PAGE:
Statement from Vermont Agriculture Secretary Allbee regarding nationwide egg recall

first_imgEnsuring a safe food supply is our top priority here at the Vermont Agency of Agriculture, Food and Markets. Accordingly, we protect consumers by maintaining aggressive food safety programs on both the retail and farm levels.‘According to FDA reports, the eggs implicated in this nationwide recall were produced in Iowa. We trust those statements to be true, however to err on the side of caution, our staff of food safety inspectors remain on the lookout for recalled eggs at the retail level. To date, none of the recalled eggs have been found in Vermont, nor have any human cases of Salmonella Enteritidis (SE) been reported to the Vermont Department of Health been linked to the recalled eggs.‘As a result of the pro-active work done on Vermont egg farms, coupled with food safety measures taken at the retail level, there have been no human cases of SE related to Vermont produced eggs reported. The Vermont Agency of Agriculture, Food and Markets is committed to this effort to ensure a safe and wholesome product.’Eggs, like meat, poultry, milk, and other foods, are safe when handled properly. Shell eggs are safest when stored in the refrigerator, individually and thoroughly cooked, and promptly consumed. Eggs should be kept refrigerated until they are used.Cooking reduces the number of bacteria present in an egg; however, an egg with a runny yolk still poses a greater risk than a completely cooked egg. Undercooked egg whites and yolks have been associated with outbreaks of SE infections. Both should be consumed promptly and not be kept warm or at room temperature for more than 2 hours.What are the specific actions I can take to reduce my risk of a SE infection?1. Keep eggs refrigerated.2. Discard cracked or dirty eggs.3. Wash hands, cooking utensils, and food preparation surfaces with soap and water after contact with raw eggs.4. Eggs should be cooked until both the white and the yolk are firm, to a temperature of at least 140 degrees, and eaten promptly after cooking.5. Do not keep eggs warm or at room temperature for more than 2 hours.6. Refrigerate unused or leftover egg-containing foods promptly.7. Avoid eating raw eggs, especially by young children, elderly persons, and persons with weakened immune systems or debilitating illness.For additional information contact: http://www.cdc.gov/Features/SalmonellaEggs/(link is external)Source: Vt DOAlast_img read more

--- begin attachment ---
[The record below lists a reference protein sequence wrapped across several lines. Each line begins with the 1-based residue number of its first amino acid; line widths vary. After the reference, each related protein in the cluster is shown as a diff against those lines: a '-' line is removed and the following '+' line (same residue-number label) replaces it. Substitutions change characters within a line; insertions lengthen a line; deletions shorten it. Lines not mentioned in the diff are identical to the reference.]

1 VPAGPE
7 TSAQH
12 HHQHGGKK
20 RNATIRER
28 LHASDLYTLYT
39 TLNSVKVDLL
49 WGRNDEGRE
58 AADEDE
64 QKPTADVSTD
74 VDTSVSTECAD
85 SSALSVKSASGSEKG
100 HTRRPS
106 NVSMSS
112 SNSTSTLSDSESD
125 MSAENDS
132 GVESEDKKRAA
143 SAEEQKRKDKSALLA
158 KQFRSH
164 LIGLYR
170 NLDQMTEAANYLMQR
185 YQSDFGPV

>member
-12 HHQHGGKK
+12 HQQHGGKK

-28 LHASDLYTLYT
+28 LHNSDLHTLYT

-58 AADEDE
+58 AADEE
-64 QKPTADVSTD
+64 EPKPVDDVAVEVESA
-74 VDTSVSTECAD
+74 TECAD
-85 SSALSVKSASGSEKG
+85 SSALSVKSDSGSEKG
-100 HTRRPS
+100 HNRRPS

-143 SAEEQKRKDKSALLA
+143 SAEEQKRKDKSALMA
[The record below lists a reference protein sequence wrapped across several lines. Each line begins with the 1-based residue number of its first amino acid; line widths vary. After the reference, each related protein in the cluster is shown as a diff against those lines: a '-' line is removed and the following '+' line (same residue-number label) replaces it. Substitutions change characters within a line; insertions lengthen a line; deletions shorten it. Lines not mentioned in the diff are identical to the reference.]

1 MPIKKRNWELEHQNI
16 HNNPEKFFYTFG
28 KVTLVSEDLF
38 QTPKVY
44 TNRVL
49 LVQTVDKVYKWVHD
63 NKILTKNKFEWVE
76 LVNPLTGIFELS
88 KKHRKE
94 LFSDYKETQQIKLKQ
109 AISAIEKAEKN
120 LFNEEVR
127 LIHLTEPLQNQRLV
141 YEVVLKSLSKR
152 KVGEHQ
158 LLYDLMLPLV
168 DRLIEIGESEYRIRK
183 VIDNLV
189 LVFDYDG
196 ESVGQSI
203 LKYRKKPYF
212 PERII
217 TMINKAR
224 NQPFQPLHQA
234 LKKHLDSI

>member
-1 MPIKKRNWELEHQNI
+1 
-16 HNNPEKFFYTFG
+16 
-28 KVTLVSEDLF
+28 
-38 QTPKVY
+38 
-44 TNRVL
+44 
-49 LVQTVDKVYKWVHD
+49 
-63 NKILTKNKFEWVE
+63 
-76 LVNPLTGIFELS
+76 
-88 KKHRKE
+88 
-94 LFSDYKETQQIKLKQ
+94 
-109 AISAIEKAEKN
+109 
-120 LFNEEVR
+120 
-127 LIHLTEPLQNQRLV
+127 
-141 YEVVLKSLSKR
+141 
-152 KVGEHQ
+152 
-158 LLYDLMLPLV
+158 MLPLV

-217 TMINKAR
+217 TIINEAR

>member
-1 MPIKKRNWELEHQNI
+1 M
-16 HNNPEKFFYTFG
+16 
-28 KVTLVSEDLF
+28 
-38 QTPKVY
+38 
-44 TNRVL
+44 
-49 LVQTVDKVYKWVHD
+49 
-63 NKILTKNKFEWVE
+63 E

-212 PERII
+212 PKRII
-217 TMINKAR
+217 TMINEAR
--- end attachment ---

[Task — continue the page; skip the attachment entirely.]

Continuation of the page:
Syracuse reportedly adds graduate transfer Whisper Fisher from St. Joseph’s

first_img Facebook Twitter Google+ Published on May 21, 2019 at 6:04 pm Contact David: ddschnei@syr.edu Former St. Joseph’s forward Whisper Fisher is reportedly transferring to Syracuse, according to her father, Matthew. Fisher, a graduate transfer, will be able to play immediately.“Whisper is excited about the chance play for coach (Quentin Hillsman),” Matthew said. “He’s one of the best player development and X’s and O’s coaches in the country.”Fisher’s move to SU marks the second transfer of her collegiate career. The Owings Mills, Maryland native played at Loyola Chicago as a freshman, where she appeared in 21 games and averaged less than a point and rebound per game. After sitting out the 2016-17 season due to NCAA transfer rules, Fisher spent two seasons at St. Joseph’s. She logged her best collegiate season in 2018-19, posting 3.8 points and 4.4 rebounds per game. The Hawks went a combined 31-34 in Fisher’s two years on the team.The addition of Fisher, 6-foot-2, will help fill the void left by standout forward Miranda Drummond, who graduated from SU in 2019. Drummond averaged 31.9 minutes and 14.1 points per game in two seasons at Syracuse and holds the Orange’s career 3-point field goal percentage record (40.2 percent).AdvertisementThis is placeholder text Commentslast_img read more